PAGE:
My family circa 1960. I’m the youngest, to the right, on my mother’s lap. My mother was likely pregnant with my younger brother when this photo was taken. Two younger sisters arrived within 14 months of each other after him. My parents were card-carrying members of the “working poor.” My father did everything from maintenance and pumping gas, to delivering eggs, to provide for his family. He always had a large garden, and chickens for meat and eggs. My mother canned the produce, plucked and gutted the chickens, cooked nutritious meals, made a lot of our clothes, braided rugs to decorate the house and keep our feet warm from the cold floor. But when it came to buying underwear and socks for this troop at the beginning of the school year, I don’t know how they did it.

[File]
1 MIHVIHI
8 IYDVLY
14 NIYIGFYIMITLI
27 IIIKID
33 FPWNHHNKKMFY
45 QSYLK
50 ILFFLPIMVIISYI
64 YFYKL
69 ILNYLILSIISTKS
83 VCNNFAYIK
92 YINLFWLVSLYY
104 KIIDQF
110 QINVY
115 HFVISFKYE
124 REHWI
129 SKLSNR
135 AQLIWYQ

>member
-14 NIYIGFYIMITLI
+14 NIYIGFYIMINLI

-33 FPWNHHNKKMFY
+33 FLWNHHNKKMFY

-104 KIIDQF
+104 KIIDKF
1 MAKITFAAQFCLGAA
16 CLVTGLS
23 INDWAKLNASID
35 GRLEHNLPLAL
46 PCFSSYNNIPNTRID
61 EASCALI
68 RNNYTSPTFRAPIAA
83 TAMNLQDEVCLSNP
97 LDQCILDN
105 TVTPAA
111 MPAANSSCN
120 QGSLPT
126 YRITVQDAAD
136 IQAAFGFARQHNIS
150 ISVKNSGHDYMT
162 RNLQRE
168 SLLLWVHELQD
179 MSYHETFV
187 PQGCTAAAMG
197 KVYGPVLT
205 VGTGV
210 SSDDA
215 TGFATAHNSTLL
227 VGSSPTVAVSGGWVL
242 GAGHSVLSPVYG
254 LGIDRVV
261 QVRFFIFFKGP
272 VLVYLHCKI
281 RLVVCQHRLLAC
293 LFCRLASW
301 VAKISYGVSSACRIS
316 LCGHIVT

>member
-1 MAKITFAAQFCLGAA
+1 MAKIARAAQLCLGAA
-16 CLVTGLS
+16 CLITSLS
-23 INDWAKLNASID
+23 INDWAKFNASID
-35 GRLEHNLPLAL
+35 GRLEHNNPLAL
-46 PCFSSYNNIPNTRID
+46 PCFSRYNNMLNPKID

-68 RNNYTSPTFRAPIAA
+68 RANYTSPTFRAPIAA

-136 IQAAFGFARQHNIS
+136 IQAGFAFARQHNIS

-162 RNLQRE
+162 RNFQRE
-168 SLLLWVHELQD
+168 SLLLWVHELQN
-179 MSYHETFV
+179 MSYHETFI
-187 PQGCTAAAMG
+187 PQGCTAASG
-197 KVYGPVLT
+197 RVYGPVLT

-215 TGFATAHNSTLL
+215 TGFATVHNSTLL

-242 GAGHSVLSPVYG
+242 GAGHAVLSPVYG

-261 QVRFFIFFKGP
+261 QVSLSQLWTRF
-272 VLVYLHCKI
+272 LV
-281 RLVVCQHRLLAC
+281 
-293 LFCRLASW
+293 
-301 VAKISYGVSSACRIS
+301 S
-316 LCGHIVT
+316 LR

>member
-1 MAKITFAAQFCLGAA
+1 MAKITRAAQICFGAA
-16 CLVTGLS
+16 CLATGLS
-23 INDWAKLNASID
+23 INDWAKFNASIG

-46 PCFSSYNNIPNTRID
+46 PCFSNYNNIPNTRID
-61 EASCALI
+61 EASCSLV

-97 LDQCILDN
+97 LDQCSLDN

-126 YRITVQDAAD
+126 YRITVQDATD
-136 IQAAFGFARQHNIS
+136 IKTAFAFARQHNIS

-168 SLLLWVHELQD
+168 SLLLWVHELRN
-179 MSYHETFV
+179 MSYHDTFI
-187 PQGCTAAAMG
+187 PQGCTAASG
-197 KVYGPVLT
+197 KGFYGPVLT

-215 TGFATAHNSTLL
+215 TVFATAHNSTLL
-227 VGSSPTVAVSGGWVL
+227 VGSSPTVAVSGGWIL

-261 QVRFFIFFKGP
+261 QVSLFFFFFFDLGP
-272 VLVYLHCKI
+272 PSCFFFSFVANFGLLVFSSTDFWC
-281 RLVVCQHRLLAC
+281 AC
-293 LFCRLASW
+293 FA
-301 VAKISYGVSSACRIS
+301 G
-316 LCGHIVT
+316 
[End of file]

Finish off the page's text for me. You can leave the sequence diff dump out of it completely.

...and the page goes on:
Author: Mary Potter Kenyon
Author, public speaker, and workshop presenter for community colleges, libraries, women's groups and for grief support groups, Hospice and retreats. Certified grief counselor and Senior Service librarian for the James Kennedy Public library. Popular public speaker and workshop presenter on the topics of writing, couponing, utilizing your creativity in everyday life, and finding hope in grief. "Coupon Crazy: The Science, the Savings, and the Stories Behind America's Extreme Obsession" was published by Familius Publishing in 2014. "Chemo-Therapist: How Cancer Cured a Marriage" and "Refined By Fire: A Journey of Grief and Grace" were released by Familius in 2014. "Mary & Me: A Lasting Link Through Ink," co-written with Mary Jedlicka Humston of Iowa City, was published in September 2015. Grief journal to be released in 2018. View All Posts